Two of the biggest energy-related stories of late have been the push toward alternative automotive fuels and a newfound enthusiasm for nuclear power. What better time, then, to dust down the blueprints for the Ford Nucleon, a nuclear-powered concept car that was developed in the late 1950s?
The Nucleon got its thrust from a small onboard nuclear reactor in the form of a radioactive core suspended between twin booms to the rear of the driver. The Nucleon' passenger compartment featured a one-piece, pillarless windshield and compound rear window, and was topped by a cantilever roof. Ford claimed that the car had a potential range of up to 5,000 miles--depending on the size of its core--after which it would need to be recharged at a dedicated charging station.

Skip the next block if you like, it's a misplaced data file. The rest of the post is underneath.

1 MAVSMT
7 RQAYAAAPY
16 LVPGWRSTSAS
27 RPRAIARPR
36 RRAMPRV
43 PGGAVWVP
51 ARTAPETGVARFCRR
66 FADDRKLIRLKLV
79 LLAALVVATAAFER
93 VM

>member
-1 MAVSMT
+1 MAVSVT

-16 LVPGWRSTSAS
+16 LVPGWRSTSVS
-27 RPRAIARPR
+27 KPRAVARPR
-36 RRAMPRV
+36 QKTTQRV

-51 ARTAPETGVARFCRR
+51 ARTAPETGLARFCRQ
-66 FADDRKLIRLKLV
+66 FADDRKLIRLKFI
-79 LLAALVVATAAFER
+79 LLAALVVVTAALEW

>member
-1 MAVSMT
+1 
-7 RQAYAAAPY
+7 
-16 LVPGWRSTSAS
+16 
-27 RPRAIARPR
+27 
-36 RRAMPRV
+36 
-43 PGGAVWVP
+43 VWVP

According to Ford's Web site, the Nucleon demonstrated the manufacturer's "unwillingness to admit that a thing cannot be done simply because it has not been done."